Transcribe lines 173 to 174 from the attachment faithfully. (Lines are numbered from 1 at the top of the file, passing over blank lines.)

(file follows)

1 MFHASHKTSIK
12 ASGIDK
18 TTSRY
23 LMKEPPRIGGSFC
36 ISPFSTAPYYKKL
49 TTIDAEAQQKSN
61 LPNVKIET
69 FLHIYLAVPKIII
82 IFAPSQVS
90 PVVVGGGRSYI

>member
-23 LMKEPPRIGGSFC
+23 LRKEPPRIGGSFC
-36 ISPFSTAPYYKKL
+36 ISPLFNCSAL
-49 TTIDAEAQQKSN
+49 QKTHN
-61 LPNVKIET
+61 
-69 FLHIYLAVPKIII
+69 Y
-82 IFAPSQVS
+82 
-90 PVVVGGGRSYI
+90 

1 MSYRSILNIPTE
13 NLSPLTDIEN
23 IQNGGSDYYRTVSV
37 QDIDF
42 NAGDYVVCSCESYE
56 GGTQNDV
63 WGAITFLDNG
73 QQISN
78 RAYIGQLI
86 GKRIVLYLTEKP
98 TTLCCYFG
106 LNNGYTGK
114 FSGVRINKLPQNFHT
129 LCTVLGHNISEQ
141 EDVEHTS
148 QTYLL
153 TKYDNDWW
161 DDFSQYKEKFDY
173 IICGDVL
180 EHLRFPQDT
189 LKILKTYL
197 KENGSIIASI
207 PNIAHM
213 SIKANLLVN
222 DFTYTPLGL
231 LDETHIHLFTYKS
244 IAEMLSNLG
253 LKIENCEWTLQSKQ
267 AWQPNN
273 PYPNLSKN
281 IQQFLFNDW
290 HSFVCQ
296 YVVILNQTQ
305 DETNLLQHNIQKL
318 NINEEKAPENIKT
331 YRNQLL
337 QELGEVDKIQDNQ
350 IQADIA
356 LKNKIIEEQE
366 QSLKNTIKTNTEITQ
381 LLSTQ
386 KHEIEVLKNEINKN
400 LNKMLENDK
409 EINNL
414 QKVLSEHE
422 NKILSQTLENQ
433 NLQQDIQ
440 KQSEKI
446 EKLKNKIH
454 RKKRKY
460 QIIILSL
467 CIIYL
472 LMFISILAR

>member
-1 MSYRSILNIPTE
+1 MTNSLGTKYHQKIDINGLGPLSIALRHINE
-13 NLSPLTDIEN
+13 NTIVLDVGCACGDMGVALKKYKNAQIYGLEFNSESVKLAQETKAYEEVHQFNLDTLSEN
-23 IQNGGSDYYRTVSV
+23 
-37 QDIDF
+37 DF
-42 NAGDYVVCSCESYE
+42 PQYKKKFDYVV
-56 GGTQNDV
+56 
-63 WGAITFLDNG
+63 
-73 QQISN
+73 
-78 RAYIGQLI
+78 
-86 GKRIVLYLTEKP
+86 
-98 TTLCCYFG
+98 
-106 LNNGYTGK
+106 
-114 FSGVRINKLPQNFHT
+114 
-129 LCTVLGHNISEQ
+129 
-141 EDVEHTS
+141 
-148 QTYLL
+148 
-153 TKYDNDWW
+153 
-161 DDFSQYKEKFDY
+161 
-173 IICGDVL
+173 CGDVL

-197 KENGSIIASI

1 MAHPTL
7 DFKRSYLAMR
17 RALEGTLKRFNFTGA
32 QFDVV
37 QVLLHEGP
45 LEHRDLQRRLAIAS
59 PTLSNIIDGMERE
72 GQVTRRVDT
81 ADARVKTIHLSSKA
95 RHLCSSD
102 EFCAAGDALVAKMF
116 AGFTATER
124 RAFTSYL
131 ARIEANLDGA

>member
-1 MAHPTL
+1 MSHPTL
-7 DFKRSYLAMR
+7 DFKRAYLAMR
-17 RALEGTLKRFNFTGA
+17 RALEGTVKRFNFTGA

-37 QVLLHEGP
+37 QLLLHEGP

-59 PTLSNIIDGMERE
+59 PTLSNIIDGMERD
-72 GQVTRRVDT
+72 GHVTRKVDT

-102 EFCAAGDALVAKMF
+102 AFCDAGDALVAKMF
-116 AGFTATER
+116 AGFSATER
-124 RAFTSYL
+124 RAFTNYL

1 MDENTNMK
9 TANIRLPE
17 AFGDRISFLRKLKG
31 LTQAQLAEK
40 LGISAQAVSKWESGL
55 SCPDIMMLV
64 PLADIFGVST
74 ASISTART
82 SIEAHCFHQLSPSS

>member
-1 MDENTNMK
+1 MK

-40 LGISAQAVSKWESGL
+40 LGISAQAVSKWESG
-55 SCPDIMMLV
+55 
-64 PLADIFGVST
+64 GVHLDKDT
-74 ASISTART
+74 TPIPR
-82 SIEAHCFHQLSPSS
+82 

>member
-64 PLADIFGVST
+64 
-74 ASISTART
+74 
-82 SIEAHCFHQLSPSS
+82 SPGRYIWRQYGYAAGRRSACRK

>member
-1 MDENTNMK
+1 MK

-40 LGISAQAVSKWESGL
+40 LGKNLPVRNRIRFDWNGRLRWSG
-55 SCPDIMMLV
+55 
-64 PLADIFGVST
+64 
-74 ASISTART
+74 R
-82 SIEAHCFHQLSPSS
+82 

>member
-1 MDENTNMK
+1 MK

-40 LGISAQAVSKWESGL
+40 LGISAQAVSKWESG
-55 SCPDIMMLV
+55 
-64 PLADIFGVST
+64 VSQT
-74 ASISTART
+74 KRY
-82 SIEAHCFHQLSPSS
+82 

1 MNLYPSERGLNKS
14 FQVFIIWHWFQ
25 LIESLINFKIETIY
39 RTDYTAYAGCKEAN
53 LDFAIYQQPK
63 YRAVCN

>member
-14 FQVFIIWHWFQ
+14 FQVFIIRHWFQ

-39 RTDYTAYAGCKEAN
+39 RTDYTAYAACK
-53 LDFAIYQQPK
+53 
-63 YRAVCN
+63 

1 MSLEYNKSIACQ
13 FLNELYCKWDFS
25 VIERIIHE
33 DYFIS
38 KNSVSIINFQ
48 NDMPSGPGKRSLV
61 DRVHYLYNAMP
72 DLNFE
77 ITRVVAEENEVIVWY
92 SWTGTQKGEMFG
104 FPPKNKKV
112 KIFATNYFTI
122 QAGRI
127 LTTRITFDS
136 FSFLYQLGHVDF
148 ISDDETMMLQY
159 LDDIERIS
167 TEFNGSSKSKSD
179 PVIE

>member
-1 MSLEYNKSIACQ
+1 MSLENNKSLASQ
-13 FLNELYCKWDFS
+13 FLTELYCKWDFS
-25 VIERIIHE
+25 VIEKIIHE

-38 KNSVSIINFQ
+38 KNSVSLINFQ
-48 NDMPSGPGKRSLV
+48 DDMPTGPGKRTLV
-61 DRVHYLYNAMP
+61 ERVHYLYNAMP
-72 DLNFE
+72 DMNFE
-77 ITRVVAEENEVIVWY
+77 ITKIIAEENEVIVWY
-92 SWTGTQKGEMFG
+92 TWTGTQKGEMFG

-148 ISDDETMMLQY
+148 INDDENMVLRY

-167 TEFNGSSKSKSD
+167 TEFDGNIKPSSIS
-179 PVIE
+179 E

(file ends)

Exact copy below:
+82 

>member